Food production and waste has a major impact. Our new series Life Swaps looks at how to live more sustainably, starting with better food choices
Sitting down to lunch or dinner may not feel like an act of environmental destruction, yet all that eating isn’t doing the planet many favours. Vast quantities of water, chemicals, fuel and other resources are splurged on food production and transport, and then we devour only a fraction of that output.
Each year, Aussie consumers turf around 3.1m tonnes of edible food, which ends up rotting in landfill, giving off methane gases that further harm the environment.
The solution to this is simple: eat locally produced, chemical-free food and use it all up, just like our grandparents did. Across the country, grassroots initiatives exist to help Australians do just that – and fairly cheaply. So be inspired by our guide on how to eat better without costing the earth.
The easy option: buy certified organic food
The most obvious alternative is to buy organic food at the supermarket or via direct-to-your-door companies like Sydney’s Doorstep Organics and Adelaide’s Organic Box. It’s quick and easy, but look out for packaging green washing. Only foods that carry certification are guaranteed to have been produced without chemicals and synthetic fertilisers – products emblazoned with words like “all-natural” and “no nasties” are often all talk.
Confusingly, six bodies have department of agriculture approval to certify food as organic. NASAA Certified Organic and Australian Certified Organic are among the most well known, but there is also AUSQUAL, Bio-Dynamic Research Institute, Organic Food Chain and Safe Food Production Queensland.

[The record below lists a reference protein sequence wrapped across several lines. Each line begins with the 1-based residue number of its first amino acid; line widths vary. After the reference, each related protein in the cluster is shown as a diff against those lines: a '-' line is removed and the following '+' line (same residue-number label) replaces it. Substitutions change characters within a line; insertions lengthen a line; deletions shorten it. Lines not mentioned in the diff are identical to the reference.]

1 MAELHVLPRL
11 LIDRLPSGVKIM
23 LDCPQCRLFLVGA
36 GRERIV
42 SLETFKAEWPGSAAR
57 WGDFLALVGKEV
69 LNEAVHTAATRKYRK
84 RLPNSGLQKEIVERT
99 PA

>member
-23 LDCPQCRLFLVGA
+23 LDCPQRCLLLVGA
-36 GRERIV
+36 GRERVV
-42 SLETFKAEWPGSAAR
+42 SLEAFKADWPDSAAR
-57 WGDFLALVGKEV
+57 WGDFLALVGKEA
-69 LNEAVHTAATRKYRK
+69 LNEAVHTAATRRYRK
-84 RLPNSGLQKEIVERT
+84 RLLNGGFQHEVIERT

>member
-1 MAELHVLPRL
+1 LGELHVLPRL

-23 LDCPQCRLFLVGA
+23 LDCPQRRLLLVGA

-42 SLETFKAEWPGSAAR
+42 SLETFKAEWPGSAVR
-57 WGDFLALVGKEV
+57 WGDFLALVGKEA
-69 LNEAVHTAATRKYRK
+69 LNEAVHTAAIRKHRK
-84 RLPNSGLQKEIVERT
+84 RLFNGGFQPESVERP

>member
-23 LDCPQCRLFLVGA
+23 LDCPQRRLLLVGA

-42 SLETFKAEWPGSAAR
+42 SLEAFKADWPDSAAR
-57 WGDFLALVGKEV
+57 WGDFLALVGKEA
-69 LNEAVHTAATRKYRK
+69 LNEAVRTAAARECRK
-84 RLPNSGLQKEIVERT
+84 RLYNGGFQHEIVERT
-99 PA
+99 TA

The downside? Certified organic food is often more expensive, although buying in season can help keep costs down.
Swap and share to eat for free
Free food sharing movements around the country offer the chance to grab organic food without paying a cent. Homemade carts are popping up in front of homes and businesses, emblazoned with the words Grow Free. Organised via a closed Facebook group of 14,000 members, Grow Free encourages people to leave excess home-grown produce and seedlings at the carts. Anyone can grab what they need and swapping is encouraged but not completely necessary.
The brainchild of Andrew Barker, who lives in Strathalbyn, an hour south of Adelaide, the concept has spread to Perth and Victoria. “The fact that organic food is expensive immediately precludes a huge percentage of people and means they have to eat fairly nutritionally deficient crap. If I wasn’t growing it, I probably wouldn’t be able to afford a lot of organic food,” Barker said. “But sharing is really powerful. People feel joy and happiness when they give freely to one another, whether it’s their neighbour or a complete stranger through a sharing cart.”
Read the rest of the article.. click here
Courtesy of Guardian News & Media Ltd
Koren Helbig Sat 3 Feb 2018 08.19 AEDT